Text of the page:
Often a Department of Social Services (DSS) investigation does not begin with a child being taken into emergency custody. In fact, an investigation may be opened for many different kinds of reasons. If the investigation determines that services are needed but the problem in the home or with the parent doesn’t require removing the child from home, you may be faced with an intervention hearing.

In an intervention hearing, the DSS will ask the court to order that your child receives specific services. Much like a merits or removal hearing, DSS must prove that your child was abused or neglected in a particular way. Additionally, the court will issue a treatment plan. The treatment plan is very similar to the placement plan, with the key difference that the child remains placed with you. The treatment plan will list the things that need to occur in order for you to satisfy DSS that your home is safe for your child or children.

Aftermath of the Treatment Plan

The court will review the treatment plan when you have a review hearing; the judge will determine whether you have substantially completed what was ordered. If you have completed what was ordered and there are no more problems, the case will close. If the court finds there are still problems in the home, the case will remain open and additional services may be ordered.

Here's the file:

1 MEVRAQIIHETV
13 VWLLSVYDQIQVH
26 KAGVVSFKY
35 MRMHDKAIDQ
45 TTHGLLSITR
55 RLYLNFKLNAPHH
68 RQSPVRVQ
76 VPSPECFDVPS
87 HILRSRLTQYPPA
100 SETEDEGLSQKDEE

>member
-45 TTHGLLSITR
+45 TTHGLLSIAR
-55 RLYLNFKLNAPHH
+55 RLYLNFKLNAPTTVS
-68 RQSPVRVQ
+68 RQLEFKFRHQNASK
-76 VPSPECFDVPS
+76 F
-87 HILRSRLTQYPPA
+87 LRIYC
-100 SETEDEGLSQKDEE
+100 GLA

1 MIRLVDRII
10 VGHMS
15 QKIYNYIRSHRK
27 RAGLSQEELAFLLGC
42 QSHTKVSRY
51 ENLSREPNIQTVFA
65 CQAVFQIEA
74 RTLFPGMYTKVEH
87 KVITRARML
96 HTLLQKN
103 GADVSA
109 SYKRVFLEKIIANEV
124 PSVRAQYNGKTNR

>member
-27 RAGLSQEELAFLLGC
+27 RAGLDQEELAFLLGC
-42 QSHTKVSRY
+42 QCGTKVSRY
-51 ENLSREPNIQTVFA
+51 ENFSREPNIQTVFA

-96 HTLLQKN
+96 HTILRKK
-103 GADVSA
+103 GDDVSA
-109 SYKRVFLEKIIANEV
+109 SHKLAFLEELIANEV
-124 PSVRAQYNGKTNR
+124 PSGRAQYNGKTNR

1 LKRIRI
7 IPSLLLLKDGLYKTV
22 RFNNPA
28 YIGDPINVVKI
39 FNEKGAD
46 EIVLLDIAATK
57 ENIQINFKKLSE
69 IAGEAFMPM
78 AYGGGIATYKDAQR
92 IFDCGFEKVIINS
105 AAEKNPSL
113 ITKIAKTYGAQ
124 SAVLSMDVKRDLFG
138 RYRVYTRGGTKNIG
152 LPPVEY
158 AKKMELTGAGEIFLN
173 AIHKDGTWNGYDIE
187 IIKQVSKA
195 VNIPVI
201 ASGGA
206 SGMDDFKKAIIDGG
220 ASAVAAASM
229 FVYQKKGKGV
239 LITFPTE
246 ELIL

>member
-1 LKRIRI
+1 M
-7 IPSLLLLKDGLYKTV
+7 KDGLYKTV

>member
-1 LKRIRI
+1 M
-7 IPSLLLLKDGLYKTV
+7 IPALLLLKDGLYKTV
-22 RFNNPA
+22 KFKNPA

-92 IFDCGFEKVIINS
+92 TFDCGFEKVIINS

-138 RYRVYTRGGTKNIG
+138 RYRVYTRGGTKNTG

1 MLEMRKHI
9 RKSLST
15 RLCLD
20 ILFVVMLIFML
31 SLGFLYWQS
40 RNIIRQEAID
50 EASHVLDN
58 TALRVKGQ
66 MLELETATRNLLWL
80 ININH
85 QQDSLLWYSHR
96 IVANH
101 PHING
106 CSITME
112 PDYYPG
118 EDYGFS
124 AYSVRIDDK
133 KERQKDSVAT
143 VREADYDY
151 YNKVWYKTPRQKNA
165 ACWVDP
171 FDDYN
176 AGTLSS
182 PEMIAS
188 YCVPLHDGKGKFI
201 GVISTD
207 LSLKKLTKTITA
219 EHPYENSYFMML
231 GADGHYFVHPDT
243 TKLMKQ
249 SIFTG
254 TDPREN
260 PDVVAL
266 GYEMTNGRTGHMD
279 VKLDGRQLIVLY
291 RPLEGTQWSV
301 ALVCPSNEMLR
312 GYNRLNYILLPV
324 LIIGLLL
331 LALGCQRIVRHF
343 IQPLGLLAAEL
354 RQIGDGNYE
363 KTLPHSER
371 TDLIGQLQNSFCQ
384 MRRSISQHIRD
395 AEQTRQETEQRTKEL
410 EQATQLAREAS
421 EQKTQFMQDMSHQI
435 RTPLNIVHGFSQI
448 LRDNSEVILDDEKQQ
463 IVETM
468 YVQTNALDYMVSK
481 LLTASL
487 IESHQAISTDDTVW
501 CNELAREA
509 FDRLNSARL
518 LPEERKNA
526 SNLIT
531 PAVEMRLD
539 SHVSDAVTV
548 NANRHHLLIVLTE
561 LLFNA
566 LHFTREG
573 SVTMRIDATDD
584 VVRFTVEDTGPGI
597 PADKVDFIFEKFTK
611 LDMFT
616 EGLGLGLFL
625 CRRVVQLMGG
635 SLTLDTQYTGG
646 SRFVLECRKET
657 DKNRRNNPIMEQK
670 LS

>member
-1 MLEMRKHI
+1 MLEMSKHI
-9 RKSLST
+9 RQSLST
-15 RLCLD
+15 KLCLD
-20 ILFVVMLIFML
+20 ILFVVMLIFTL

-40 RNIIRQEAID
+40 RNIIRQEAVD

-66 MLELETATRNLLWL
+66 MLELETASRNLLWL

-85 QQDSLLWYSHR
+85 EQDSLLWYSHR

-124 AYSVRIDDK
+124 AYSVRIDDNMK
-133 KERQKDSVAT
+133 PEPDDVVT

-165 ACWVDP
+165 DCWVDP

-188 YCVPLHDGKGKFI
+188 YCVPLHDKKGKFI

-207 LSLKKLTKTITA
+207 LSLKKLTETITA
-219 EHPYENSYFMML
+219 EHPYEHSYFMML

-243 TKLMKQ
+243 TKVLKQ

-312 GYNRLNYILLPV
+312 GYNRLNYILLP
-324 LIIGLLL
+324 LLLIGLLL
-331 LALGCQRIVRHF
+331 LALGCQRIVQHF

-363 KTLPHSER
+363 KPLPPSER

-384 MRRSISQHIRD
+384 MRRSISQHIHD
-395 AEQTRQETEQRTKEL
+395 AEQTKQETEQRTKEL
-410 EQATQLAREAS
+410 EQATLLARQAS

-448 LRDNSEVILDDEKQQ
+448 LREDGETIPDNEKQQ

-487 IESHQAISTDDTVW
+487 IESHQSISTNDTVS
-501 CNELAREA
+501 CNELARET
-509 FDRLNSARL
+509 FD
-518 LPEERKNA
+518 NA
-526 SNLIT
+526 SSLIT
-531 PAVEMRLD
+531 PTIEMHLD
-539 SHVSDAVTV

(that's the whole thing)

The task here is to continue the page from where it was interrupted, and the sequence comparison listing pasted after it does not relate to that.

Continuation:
It is, of course, vitally important that you follow the treatment plan when one is issued. If you fail to comply with the judge’s orders, you can find yourself in deeper trouble—and your failure to do what your child requires may spur the DSS to ask the judge to take your child away at a later hearing.

If you are involved in a DSS case and would like to discuss it with an attorney, please contact the lawyers at Holland & Usry toll-free at 888.230.1841 for a confidential consultation. Let us help you keep your family together.


John Holland
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John Holland is a Spartanburg Family law attorney, practicing since 2012.
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